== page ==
Crohn’s Disease

Crohn’s Disease and Ulcerative Colitis are two major groups within the general category known as Irritable Bowel Disease.

Crohn’s Disease can be accurately diagnosed with a barium swallow whereas Ulcerative Colitis would be diagnosed with a barium enema. These tests would allow the clinician to observe the characteristic inflammatory changes in the bowel wall. There are significant changes in the location and how they affect the bowel wall that help differentiate the two.

The primary difference is the degree of involvement of the wall of the intestinal tract.
Ulcerative colitis is limited to the mucosa and the submucosa whereas Crohn’s Disease involves the muscular layer and the connective tissue layer below the mucosa.
If no physical inflammatory changes are noted then the diagnosis would more likely to be that of Irritable Bowel Syndrome.

The cause of Crohn’s Disease has not been established, but it is likely that multiple factors are involved. That it is of a genetic origin has been postulated but as yet no specific genetic marker has been isolated.

Various micro-organisms have also been considered but the majority of these will not
survive in a healthy digestive tract. The link between any irritable Bowel Disease and compromised intestinal integrity is clear, and ultimately the health of these organs is paramount.

Crohn’s Disease can be quite difficult to treat but considerable relief of can be gained by using a combination of diet and herbal remedies.
Additional vitamins and minerals are always necessary as absorption by the body
is usually poor.

The usual symptoms of Crohn’s Disease are abdominal cramps with some
pain and/or tenderness
of the abdomen, often with accompanying diarrhoea and sometimes bloody stools, although in the early stages constipation may be more common, with the urge to defecate but only a scanty bowel movement.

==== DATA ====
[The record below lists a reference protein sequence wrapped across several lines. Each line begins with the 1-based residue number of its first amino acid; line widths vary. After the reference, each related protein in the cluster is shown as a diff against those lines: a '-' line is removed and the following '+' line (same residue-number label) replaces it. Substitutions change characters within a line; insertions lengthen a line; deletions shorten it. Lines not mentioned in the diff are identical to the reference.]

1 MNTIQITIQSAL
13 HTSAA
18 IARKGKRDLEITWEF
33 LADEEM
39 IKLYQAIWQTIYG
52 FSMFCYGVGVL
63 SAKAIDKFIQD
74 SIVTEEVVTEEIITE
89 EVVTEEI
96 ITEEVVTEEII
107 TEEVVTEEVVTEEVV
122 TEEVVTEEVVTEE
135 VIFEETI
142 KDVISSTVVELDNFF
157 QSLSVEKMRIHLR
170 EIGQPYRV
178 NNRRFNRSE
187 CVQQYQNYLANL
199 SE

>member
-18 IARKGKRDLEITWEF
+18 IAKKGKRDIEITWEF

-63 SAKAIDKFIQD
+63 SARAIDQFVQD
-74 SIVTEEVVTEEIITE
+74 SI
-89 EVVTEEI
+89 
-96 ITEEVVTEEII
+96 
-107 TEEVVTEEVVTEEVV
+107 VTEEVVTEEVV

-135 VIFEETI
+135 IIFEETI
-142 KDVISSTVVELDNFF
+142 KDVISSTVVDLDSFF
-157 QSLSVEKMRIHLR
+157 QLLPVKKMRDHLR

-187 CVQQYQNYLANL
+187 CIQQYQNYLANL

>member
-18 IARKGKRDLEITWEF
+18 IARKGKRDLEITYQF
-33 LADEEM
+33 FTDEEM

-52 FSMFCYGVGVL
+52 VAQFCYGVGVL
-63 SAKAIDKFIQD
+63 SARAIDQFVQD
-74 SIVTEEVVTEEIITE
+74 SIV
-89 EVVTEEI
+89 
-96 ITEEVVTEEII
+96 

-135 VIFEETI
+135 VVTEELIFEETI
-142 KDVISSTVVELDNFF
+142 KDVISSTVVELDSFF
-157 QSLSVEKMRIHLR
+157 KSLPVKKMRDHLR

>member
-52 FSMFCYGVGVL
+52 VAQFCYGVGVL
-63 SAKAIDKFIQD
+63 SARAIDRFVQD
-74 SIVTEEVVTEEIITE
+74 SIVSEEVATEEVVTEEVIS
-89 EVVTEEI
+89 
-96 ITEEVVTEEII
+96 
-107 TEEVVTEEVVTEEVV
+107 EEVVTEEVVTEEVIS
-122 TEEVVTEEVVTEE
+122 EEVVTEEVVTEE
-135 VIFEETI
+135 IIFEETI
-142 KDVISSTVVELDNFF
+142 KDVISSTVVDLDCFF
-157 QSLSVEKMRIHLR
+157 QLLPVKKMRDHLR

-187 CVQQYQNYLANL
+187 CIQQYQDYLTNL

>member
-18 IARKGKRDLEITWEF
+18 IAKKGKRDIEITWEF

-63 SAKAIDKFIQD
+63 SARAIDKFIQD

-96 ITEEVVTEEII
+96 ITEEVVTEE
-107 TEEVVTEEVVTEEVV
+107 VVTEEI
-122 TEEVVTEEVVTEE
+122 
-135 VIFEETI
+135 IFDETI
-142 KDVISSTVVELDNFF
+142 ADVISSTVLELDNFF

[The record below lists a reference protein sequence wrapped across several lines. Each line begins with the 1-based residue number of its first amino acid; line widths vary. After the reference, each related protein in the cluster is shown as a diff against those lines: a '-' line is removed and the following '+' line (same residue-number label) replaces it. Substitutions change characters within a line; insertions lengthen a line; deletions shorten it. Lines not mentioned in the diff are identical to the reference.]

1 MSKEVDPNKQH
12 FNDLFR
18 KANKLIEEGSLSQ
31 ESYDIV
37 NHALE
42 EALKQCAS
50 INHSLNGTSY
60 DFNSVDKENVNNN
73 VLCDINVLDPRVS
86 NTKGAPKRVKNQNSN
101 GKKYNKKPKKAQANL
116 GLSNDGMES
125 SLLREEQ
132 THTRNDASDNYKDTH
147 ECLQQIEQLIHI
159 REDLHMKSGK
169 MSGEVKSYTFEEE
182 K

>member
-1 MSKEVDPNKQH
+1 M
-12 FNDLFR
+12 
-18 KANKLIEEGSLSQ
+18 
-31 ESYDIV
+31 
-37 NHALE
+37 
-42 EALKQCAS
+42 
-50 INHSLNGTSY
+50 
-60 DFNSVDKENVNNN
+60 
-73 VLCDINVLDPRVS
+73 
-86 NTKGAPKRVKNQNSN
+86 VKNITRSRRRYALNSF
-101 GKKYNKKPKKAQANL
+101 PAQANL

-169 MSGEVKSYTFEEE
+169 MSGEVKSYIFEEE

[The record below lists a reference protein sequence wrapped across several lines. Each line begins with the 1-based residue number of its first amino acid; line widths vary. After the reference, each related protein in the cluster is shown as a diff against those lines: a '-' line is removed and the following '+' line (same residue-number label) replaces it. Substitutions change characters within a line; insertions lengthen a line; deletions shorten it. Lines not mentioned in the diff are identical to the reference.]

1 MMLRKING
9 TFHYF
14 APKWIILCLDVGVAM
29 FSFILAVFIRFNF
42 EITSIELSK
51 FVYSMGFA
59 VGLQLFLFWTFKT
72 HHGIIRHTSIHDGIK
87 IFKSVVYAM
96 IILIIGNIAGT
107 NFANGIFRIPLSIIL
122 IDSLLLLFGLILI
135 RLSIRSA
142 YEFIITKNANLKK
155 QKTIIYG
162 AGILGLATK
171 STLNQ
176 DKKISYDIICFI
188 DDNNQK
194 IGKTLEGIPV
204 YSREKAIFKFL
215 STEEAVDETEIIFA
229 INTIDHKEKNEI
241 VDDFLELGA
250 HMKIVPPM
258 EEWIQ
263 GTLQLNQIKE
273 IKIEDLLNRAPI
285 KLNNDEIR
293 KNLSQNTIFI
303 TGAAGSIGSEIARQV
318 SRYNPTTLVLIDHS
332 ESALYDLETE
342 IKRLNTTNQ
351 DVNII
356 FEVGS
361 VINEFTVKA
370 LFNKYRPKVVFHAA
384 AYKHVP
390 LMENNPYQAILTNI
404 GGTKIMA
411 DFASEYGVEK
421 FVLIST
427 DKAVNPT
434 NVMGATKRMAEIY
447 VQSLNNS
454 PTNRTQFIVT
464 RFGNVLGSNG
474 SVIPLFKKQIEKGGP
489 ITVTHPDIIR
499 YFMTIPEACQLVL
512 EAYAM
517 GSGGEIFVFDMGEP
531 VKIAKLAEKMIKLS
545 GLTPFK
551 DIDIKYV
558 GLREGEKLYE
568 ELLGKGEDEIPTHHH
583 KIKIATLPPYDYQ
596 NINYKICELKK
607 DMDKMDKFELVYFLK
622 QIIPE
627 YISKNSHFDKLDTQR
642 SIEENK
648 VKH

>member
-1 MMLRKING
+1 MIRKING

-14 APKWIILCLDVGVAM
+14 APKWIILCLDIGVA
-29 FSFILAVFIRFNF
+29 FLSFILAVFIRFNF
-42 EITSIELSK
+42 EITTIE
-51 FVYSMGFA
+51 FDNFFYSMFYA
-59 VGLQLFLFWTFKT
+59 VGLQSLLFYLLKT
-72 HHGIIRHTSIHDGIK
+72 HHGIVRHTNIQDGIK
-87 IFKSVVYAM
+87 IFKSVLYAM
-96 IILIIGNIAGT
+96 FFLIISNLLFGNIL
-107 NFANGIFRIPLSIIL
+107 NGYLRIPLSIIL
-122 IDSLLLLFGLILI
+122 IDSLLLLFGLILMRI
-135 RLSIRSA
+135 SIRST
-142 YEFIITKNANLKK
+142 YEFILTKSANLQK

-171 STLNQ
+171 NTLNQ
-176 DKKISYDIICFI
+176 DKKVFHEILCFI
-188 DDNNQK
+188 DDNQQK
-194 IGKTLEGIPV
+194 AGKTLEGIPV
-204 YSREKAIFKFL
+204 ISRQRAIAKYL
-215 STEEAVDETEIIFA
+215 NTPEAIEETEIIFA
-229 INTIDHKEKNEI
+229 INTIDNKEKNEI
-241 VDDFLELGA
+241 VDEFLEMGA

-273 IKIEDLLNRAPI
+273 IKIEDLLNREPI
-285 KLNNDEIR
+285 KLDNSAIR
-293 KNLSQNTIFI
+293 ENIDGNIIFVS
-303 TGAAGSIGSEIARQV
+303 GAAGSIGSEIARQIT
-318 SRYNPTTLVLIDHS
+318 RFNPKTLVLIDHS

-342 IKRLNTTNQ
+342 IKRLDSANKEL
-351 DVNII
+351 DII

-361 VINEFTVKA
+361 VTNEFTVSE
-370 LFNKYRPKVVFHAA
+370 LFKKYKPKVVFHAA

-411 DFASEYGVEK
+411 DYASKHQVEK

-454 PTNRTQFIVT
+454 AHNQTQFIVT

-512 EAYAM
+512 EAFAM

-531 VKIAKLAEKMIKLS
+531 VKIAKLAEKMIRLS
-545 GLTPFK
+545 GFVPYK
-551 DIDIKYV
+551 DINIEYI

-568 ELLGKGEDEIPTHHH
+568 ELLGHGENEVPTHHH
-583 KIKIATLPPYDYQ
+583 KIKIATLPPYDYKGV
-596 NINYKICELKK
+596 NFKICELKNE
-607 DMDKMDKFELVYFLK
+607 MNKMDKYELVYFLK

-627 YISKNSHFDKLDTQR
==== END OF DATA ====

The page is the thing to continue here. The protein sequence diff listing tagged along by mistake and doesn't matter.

As the condition progresses appetite loss, weight loss, fatigue and fever may develop.

The first recommendation is that  the patient keep to a diet that is smooth (not necessarily bland) – so as to not irritate the inflamed mucosal membranes – high in proteins ( eggs, fish, poultry, organic meats), fibre and essential fatty acids but low in
refined foods,
sugars, saturated fats and lactose-rich dairy products.
Avoid fruits and veges that contain seeds and remove hard skins.

Often the cruciferous veges such as cabbage and cauliflower will tend to cause allergic
reactions, as can corn, wheat, tomato and some citrus fruits. However, fresh
cabbage juice as been known to help heal the ulcerative condition.
If in a very severe state try putting steamed veges, brown rice, etc. through a blender to
help ease irritation.
Drink a lot of pure water and avoid coffee and strong tea. Tea contains tannins which can further worsen absorption of nutrients.

Secondly, take food enzymes with everymeal. Preferably a product containing  protease, amylase, lipase and cellulase.  This is extremely important as the majority of digestive and related bowel diseases start with poor digestion.
Taking food enzymes greatly improves the digestion of all foods, not only so that nutrients are better absorbed but also so that undigested foods do not further overload the colon and cause even more imbalance and irritation.
It is often this overload of poorly digested foods that are the source of food sensitivities and intestinal imbalances.